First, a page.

In 1774 the Continental Congress first met, and Joseph was one of the three delegates from North Carolina. He as asked to serve on a committee that was to "state the rights of the colonies in general, the several instances in which these rights are violated or infringed, and the means most proper to be pursued for obtaining a restoration of them". This committee provided a report which included such statements as:

- That they (colonists) are entitled to life, liberty, and property;
- They are entitled to all the rights, liberties, and immunities of free and natural born subjects, within the realm of England.
- That the foundation of English liberty, and of free government, is a right in the people to participate in their legislative council; and as the English colonists are not represented, and, from their local and other circumstances, cannot properly be represented in the British parliament, they are entitled to a free and exclusive power of legislation in their several provincial legislatures,
- That England should exclude every idea of taxation, internal or external, for raising a revenue on the subjects in America, without their (colonists) consent.
- That they have a right peaceably to assemble, consider of their grievances, and petition the king;
- That the keeping a standing army in these colonies in times of peace, without consent of the legislature of that colony in which such army is kept, is against the law.

Even though Joseph had been a merchant engaged in commercial transactions with England for more than twenty years, he assisted in forming a plan of non-importation, and supported it whole-heartedly. In a letter to a merchant friend in England on July 31, 1775, he wrote:
“We are in a terrible situation indeed; all trade here is now at an end, and
when it will again be revived, God only knows. Every American to a man is
determined to die, or be free. We are convinced, nothing can restore peace to
this unhappy country, and render the liberty of your's secure, but a total
change of the present Ministry, who are considered in this country as enemies to
the freedom of the human race, like so many Devils in the infernal regions,
sending out their servants, furies, to torment where-ever they choose their
infernal vengeance should fall.”
He was reappointed to the Continental Congress in 1775, would lose the office in 1777, partially because of health problems, and return in 1779. While there, he would advocate independence – a stance which ultimately would force him to break with the Society of Friends (Quakers), who held a general convention in 1775 and denounced the activities of the Continental Congress. As an advocate for independence, he stated while signing the Declaration of Independence:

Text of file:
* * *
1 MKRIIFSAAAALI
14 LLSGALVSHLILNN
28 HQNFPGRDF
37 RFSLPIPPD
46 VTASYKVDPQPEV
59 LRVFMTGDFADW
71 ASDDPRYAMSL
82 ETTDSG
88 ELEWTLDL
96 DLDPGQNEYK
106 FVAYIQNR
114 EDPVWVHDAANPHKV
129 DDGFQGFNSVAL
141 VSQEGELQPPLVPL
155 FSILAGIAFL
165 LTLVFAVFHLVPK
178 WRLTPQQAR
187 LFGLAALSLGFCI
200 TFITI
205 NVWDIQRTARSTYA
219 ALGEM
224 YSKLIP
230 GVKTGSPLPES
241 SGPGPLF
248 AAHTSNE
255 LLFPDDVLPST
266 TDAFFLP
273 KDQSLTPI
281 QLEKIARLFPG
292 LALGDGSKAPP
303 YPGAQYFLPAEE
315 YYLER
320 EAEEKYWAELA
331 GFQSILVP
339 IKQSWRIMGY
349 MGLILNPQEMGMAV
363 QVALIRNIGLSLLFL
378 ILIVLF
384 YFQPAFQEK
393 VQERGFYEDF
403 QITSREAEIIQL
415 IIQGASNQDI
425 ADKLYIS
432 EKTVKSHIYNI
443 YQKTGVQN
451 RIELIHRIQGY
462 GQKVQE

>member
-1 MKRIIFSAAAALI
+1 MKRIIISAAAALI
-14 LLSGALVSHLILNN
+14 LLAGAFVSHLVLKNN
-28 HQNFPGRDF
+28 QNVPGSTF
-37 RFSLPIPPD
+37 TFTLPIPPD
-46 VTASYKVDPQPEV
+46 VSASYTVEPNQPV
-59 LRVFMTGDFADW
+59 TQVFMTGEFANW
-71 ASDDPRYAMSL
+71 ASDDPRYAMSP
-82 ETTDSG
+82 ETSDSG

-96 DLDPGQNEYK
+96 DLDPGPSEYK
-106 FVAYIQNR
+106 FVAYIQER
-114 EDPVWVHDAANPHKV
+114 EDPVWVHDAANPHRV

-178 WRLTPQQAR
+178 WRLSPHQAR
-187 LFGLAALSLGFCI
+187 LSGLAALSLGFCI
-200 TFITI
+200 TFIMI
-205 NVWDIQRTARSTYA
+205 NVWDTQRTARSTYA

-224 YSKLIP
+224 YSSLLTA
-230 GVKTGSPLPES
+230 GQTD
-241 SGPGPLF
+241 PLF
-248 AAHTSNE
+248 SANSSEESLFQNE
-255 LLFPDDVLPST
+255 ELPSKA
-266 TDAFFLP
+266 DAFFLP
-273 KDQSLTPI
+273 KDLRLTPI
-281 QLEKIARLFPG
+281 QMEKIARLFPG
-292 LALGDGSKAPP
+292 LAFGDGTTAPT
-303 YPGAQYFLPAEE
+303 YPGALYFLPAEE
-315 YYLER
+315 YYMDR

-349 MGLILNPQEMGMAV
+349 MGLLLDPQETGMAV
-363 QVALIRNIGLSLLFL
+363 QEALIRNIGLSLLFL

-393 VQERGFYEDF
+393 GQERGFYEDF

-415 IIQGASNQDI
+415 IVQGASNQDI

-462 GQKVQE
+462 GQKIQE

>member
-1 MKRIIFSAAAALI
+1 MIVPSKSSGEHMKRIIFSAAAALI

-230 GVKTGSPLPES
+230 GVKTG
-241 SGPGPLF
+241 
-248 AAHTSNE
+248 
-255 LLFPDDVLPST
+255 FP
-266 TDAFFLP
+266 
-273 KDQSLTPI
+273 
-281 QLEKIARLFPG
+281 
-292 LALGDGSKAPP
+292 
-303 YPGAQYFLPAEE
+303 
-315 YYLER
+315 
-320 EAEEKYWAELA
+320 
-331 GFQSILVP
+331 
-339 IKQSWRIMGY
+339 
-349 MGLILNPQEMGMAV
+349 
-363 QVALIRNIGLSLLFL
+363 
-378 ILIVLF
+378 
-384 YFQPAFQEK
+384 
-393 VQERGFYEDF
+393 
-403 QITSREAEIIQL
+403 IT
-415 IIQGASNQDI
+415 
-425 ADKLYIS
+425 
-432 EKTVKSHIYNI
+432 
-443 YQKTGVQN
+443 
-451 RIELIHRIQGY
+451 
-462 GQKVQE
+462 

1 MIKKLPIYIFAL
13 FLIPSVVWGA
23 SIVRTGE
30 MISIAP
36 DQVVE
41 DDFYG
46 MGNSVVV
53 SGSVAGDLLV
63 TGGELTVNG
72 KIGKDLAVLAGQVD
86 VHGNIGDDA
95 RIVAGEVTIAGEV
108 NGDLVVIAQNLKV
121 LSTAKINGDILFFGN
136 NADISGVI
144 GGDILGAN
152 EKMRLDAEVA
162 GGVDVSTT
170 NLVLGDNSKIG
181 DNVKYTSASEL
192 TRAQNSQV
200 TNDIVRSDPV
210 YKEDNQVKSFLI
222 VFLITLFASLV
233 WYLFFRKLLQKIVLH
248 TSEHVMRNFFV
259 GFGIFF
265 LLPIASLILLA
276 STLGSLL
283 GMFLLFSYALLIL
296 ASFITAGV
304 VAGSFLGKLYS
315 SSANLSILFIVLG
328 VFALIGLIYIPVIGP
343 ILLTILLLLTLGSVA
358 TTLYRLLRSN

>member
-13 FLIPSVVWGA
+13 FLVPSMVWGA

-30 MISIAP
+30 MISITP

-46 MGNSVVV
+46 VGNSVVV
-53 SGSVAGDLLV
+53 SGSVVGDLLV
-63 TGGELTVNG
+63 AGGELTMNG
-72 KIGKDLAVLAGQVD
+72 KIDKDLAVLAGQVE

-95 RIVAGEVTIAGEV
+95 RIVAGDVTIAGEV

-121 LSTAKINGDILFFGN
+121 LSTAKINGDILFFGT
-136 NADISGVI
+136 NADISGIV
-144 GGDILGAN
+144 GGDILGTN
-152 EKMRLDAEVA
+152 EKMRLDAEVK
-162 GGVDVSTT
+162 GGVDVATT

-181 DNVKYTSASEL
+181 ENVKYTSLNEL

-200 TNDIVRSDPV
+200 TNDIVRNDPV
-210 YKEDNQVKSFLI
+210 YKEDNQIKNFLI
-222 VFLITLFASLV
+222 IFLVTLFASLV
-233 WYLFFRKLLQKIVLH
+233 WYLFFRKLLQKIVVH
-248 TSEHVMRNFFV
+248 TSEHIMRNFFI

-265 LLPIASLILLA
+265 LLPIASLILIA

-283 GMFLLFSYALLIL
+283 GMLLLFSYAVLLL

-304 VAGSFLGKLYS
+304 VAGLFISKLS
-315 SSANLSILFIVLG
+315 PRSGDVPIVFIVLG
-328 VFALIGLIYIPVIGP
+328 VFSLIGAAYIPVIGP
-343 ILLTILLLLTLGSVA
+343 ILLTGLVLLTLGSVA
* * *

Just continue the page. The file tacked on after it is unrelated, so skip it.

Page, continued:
“My country is entitled to my services, and I shall not shrink from the cause,
even though it should cost me my life.”
He also served on the marine committee, and with John Adams was instrumental in forming the U.S. Navy. He also was responsible for bringing John Paul Jones into the American Navy. He also placed his ships at the service of the fledgling Navy.

Joseph was ill and – the last month of his life – bedridden. Many felt that he had overworked himself to death in the cause of independence. He died at the age of 50 on November 10, 1779, and was buried in Christ Church Burial Ground, Philadelphia. His last words on his deathbed were: “Do not fret or worry about my going, for I have full confidence in the mercy and the goodness of God. Pray for me.”

As Rev. Charles A. Goodrich, author of the Lives of the Signers to the Declaration of Independence (1856), wrote:
“Although the events in the life of Mr. Hewes, which we have been able to
collect, are few, they perhaps sufficiently speak his worth, as a man of
integrity, firmness, and ardent patriotism. To this may be added, that in
personal appearance he was prepossessing, and characterized in respect to his
disposition for great benevolence, and in respect to his manners for great
amenity. He left a large fortune, but no children to inherit it.”

Web Resources:
Biographies of the Founding Fathers

Local Library Resources:
Dennis B. Fradin: The Signers: the Fifty-six Stories Behind the Declaration of Independence

Sunday, January 18, 2009

Jan. 20: “The sun will come out tomorrow"

Do you know who this is?
He was a famous cartoonist without formal art training.
He was a bayonet instructor in WW I
His cartoon strip lasted for years, and morphed into a Broadway play and a movie.
His cartoon character never sang "The sun will come out tomorrow."

Harold Gray was born on January 20, 1894, in Kankakee, Illinois. He would grow up on a farm near Chebanse, Illinois, and would attend Purdue University in 1917, where he received a degree in engineering.